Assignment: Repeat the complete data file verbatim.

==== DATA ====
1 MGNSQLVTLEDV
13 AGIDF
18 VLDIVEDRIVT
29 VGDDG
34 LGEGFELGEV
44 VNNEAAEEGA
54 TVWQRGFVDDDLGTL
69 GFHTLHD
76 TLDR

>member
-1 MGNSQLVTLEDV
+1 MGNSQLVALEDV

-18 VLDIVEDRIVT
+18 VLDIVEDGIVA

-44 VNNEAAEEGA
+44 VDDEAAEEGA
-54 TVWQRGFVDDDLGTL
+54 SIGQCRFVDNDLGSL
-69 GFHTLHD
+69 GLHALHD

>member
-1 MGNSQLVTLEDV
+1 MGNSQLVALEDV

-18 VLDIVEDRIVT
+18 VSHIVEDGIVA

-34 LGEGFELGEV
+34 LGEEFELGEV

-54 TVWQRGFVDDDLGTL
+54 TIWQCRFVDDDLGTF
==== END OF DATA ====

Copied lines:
1 MGNSQLVTLEDV
13 AGIDF
18 VLDIVEDRIVT
29 VGDDG
34 LGEGFELGEV
44 VNNEAAEEGA
54 TVWQRGFVDDDLGTL
69 GFHTLHD
76 TLDR

>member
-1 MGNSQLVTLEDV
+1 MGNSQLVALEDV

-18 VLDIVEDRIVT
+18 VLDIVEDGIVA

-44 VNNEAAEEGA
+44 VDDEAAEEGA
-54 TVWQRGFVDDDLGTL
+54 SIGQCRFVDNDLGSL
-69 GFHTLHD
+69 GLHALHD

>member
-1 MGNSQLVTLEDV
+1 MGNSQLVALEDV

-18 VLDIVEDRIVT
+18 VSHIVEDGIVA

-34 LGEGFELGEV
+34 LGEEFELGEV

-54 TVWQRGFVDDDLGTL
+54 TIWQCRFVDDDLGTF